The two-semester framework means that part-time MBA students will generally need three years to completion. There are exceptions to this rule, with some programs adopting a trimester format for part-time candidates. This basically entails adding an extra semester of study to each academic year. Caveats include higher yearly tuition costs, intensive courses with little break time between, and potentially overwhelming workloads, especially for working students. Still, some students may find this time-saving option attractive.
Newly admitted applicants who need remedial work before being accepted to full candidacy can expect to invest more time in their program. If prerequisite undergraduate work in accounting, economics, finance, and management has not been completed, students should plan on adding as much as one full semester to their planned coursework schedule. Requirements may vary, with anywhere from 3 to 9 credits of prerequisite work needed at most schools before promotion to degree candidacy and the beginning of MBA degree coursework.
The time requirement for completing an MBA is not particularly onerous in comparison to degrees of similar rigor and value. It is common for programs in counselling, law, medicine, nursing and other professional fields to require 3 to 5 years to completion whether studying full-time or part-time. For doctoral programs, results from the PhD Completion Project[U7] indicate an average completion time of approximately 10 years as opposed to the common perception of 7 years as a standard. Seen in this light, an MBA degree can produce a good ROI for a relatively light time investment.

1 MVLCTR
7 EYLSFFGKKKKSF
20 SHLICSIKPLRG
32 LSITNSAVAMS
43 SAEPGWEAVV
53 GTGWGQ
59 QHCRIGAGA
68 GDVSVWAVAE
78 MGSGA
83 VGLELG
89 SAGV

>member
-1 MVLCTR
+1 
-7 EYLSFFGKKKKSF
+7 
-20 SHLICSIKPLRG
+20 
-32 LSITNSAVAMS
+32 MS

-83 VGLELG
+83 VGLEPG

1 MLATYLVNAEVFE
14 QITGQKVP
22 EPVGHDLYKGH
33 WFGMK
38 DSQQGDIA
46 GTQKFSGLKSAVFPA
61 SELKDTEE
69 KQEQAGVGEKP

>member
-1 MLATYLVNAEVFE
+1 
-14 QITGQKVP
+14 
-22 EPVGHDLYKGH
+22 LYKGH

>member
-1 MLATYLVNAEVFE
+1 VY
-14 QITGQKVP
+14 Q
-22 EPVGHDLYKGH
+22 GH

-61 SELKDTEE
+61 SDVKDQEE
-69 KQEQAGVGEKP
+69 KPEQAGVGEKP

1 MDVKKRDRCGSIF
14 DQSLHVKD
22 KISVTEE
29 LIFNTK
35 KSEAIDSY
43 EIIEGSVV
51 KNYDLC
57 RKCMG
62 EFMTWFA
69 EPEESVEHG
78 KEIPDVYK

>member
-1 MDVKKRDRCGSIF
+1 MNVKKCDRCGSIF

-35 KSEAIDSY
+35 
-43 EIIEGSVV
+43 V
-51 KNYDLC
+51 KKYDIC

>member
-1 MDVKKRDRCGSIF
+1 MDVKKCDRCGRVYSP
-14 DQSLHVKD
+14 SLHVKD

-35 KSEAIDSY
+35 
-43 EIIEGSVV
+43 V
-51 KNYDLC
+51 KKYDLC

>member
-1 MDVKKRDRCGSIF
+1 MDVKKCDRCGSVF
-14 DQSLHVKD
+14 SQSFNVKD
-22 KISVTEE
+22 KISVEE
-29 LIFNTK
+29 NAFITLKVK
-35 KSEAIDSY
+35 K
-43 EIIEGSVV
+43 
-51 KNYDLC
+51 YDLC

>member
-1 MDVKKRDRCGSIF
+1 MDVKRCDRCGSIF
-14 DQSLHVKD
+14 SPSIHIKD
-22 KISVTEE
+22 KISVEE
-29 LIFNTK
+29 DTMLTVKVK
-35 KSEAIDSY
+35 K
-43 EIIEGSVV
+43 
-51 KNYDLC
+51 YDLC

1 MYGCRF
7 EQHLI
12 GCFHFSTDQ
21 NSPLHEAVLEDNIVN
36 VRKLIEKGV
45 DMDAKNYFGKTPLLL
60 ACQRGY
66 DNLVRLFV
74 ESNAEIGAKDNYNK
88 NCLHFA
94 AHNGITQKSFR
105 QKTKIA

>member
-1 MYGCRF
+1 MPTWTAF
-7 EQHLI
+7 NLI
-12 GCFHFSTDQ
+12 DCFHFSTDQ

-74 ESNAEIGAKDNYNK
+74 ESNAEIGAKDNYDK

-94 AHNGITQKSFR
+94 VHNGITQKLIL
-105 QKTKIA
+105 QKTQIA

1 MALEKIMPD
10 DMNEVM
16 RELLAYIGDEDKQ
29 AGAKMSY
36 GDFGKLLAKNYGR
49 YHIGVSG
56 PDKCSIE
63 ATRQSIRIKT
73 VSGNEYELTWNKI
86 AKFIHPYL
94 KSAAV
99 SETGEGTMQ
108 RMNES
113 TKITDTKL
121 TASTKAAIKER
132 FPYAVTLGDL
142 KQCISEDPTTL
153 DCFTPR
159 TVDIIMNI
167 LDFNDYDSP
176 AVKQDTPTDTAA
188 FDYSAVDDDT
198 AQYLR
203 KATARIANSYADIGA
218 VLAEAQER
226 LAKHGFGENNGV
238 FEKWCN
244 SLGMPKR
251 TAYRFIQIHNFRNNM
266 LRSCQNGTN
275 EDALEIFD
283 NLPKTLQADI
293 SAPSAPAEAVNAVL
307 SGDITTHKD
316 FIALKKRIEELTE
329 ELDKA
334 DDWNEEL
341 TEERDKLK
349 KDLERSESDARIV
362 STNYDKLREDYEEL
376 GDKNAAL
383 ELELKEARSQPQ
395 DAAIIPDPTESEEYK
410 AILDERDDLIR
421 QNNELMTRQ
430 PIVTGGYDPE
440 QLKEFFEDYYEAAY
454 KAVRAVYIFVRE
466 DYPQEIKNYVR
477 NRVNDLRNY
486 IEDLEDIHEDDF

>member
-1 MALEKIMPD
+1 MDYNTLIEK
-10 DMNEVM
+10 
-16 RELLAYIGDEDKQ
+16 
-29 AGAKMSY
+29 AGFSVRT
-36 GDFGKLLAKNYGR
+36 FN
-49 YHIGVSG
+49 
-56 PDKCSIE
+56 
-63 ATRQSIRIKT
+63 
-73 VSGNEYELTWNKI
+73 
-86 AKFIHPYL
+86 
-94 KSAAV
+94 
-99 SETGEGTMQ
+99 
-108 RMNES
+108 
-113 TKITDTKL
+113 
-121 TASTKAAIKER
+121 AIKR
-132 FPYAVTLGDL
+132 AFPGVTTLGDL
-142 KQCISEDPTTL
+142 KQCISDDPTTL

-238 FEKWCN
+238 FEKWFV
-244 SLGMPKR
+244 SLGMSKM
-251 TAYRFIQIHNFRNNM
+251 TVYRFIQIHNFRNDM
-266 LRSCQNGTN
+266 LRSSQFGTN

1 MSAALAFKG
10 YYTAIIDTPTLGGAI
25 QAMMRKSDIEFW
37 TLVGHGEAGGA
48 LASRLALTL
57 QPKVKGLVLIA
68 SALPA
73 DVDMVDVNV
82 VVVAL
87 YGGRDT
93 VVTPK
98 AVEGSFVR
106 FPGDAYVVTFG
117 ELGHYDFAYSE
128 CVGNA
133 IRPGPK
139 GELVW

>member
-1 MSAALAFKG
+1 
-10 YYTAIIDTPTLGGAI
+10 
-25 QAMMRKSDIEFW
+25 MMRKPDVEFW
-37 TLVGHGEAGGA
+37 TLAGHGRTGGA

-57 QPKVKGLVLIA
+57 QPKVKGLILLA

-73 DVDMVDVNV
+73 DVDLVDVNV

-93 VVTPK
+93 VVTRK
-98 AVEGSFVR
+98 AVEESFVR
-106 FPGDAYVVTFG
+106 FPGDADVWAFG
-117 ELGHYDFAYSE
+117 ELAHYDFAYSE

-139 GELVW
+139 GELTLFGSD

Studying for the MBA
Graduate-level study in any field presents a significant challenge to most people, and MBA programs are similar to law schools in their reputation for rigor, high workloads, and packed schedules. Every student’s circumstances and experience will vary. However, it is fair to say that individuals returning to the classroom after years on the job then attempting to balance MBA study with work and the demands of family life will have the steepest road ahead of them.
Despite the difficulty, research from the Master’s Completion Project[U8] revealed an 86% completion rate for MBA students, considerably higher than the 66% average for students in other STEM master’s programs. Successful attainment of the MBA calls for maturity, diligence, and a serious commitment of time and effort. For those returning to school from work, simply adapting to academia may present some bracing challenges. Every student will have a unique personal experience when studying for the MBA, but here are a few universal matters that every MBA candidate will need to attend to:
Earning an MBA almost always ends up costing more than predicted. Beyond the basic costs of school, unexpected opportunities and expenses arise to strain the budget. Study abroad programs, field experiences and internships, competitions and conferences all offer great learning value, but they demand additional expenditure. Financial management skills are as critical to attending business school as they are to running a real-life business.